Gates has a long way to go in Congress to enforce his effort to take the wars seriously.

As for real reform, the 58-40 vote in the Senate shows that with huge effort some progress can be made. Among the 58 who voted against more F-22s are some potential leaders in Congress against the bad ideas in the defense budget that make us weaker at increasing cost. Based on what I am hearing from some of them, there is a real chance we will see more such actions. The longest journey starts with the first step.

WINSLOW T. WHEELER spent 31 years working on Capitol Hill with senators from both political parties and the Government Accountability Office, specializing in national security affairs. Currently, he directs the Straus Military Reform Project of the Center for Defense Information in Washington. He is author of The Wastrels of Defense and the editor of a new anthology: ‘America’s Defense Meltdown: Pentagon Reform for President Obama and the New Congress’.

 

 

 

 

 

 

More articles by:

Winslow T. Wheeler is the Director of the Straus Military Reform Project at the Project on Government Oversight.  He spent 31 years working for the Government Accountability Office and both Republican and Democratic Senators on national security issues.

Weekend Edition
November 17, 2017
Friday - Sunday
Paul Street
Thank an Anti-War Veteran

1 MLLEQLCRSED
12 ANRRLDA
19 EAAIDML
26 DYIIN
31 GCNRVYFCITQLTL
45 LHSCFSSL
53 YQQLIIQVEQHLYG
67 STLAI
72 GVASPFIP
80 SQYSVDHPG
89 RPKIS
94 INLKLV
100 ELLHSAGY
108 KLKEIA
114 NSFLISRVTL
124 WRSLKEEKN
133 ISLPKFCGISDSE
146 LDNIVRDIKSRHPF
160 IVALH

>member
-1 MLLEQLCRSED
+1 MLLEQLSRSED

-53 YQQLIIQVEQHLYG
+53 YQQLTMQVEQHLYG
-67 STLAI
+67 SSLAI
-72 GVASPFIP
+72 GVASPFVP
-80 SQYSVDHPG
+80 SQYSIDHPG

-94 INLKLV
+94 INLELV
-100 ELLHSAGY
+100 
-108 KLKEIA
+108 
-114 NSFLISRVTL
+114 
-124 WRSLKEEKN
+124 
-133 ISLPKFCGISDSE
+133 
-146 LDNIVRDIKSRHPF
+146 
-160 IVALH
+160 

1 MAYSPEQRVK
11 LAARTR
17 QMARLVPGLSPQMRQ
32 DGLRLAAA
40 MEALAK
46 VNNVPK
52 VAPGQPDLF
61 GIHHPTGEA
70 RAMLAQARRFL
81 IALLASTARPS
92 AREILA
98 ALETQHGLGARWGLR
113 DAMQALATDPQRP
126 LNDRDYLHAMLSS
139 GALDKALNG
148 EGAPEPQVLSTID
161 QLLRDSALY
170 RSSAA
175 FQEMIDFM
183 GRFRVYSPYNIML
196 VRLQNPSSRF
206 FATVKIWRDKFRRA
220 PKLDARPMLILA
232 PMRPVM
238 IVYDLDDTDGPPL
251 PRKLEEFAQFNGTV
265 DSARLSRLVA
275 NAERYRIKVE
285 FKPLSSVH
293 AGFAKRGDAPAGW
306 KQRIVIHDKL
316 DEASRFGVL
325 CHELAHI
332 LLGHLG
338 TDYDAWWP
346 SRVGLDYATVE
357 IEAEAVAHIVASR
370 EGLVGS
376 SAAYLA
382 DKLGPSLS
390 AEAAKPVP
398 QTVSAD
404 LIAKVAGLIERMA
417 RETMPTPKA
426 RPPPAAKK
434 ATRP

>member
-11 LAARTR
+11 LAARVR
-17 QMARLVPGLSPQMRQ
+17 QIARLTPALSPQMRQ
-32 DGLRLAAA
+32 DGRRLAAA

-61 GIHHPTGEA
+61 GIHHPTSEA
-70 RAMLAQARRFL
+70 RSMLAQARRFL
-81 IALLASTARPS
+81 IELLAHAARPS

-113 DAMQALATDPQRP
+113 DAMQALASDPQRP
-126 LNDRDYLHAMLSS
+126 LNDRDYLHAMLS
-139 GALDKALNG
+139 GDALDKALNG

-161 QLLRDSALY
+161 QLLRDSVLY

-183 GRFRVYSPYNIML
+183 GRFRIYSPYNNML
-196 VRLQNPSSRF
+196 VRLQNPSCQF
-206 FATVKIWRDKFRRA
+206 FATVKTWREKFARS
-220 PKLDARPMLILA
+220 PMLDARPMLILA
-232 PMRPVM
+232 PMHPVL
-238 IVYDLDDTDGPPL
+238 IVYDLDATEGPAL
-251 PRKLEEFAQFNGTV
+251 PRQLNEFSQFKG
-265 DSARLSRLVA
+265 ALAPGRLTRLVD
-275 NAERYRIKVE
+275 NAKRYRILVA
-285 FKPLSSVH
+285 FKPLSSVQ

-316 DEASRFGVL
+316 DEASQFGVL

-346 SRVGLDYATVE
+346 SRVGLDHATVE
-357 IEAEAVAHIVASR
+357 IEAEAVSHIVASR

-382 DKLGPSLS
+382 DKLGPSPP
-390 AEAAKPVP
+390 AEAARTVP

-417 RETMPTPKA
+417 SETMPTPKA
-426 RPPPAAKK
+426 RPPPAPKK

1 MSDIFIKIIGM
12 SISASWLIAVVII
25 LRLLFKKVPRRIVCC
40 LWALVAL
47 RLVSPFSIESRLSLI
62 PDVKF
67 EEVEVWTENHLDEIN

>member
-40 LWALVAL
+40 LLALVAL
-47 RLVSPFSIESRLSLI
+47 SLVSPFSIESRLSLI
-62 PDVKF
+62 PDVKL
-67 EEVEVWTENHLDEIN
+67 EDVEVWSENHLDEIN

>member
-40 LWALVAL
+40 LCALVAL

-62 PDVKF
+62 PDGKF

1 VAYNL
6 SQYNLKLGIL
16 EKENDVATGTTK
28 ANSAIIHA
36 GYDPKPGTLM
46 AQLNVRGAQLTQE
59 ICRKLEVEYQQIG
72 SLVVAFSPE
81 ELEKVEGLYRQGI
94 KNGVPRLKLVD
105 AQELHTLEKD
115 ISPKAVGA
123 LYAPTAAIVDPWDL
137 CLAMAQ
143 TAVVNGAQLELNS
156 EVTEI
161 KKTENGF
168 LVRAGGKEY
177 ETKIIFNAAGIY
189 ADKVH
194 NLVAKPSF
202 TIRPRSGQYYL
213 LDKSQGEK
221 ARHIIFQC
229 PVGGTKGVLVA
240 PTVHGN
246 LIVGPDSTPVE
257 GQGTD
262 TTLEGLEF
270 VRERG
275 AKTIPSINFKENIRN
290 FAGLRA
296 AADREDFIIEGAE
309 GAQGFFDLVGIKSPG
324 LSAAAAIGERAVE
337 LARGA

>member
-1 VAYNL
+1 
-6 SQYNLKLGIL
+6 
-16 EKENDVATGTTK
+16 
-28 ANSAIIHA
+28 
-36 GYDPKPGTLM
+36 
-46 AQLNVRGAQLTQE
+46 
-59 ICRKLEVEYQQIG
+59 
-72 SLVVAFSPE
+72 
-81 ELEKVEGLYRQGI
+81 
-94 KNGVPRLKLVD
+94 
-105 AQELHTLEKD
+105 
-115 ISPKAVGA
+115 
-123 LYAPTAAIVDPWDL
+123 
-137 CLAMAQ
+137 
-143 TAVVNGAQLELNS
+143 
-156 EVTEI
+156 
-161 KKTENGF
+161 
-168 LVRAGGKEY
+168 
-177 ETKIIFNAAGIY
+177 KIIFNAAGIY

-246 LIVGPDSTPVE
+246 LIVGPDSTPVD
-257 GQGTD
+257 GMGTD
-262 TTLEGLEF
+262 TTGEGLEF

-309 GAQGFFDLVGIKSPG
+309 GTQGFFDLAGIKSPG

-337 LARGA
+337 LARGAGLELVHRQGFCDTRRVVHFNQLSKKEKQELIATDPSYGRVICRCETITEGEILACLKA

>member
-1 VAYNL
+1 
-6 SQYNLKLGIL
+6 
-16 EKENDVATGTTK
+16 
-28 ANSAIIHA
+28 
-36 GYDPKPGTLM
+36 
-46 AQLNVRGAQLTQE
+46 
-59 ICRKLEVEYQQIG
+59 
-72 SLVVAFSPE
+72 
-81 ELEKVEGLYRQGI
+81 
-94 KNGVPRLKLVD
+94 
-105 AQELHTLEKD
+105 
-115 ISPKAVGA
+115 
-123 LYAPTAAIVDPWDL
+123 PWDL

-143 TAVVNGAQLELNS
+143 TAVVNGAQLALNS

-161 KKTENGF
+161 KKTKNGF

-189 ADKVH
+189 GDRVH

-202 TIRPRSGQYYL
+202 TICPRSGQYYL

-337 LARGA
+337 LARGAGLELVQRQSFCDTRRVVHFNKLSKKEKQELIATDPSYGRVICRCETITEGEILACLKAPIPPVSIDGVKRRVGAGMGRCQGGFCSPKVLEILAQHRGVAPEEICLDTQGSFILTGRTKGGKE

Andrew Levine
What’s Wrong With Bible Thumpers Nowadays?
Jeffrey St. Clair - Alexander Cockburn
The CIA’s House of Horrors: the Abominable Dr. Gottlieb
Wendy Wolfson – Ken Levy
Why We Need to Take Animal Cruelty Much More Seriously
Mike Whitney
Brennan and Clapper: Elder Statesmen or Serial Fabricators?
David Rosen
Of Sex Abusers and Sex Offenders
Ryan LaMothe
A Christian Nation?
Dave Lindorff
Trump’s Finger on the Button: Why No President Should Have the Authority to Launch Nuclear Weapons
W. T. Whitney
A Bizarre US Pretext for Military Intrusion in South America
Deepak Tripathi
Sex, Lies and Incompetence: Britain’s Ruling Establishment in Crisis 
Howard Lisnoff
Who You’re Likely to Meet (and Not Meet) on a College Campus Today
Roy Morrison
Trump’s Excellent Asian Adventure
John W. Whitehead
Financial Tyranny
Ted Rall
How Society Makes Victimhood a No-Win Proposition
Jim Goodman
Stop Pretending the Estate Tax has Anything to do With Family Farmers
Thomas Klikauer
The Populism of Germany’s New Nazis
Murray Dobbin